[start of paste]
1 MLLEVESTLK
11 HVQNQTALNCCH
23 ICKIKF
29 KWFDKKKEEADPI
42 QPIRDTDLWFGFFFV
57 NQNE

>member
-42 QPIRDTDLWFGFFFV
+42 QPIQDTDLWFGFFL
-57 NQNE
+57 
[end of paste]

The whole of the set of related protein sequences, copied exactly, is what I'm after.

1 MLLEVESTLK
11 HVQNQTALNCCH
23 ICKIKF
29 KWFDKKKEEADPI
42 QPIRDTDLWFGFFFV
57 NQNE

>member
-42 QPIRDTDLWFGFFFV
+42 QPIQDTDLWFGFFL
-57 NQNE
+57 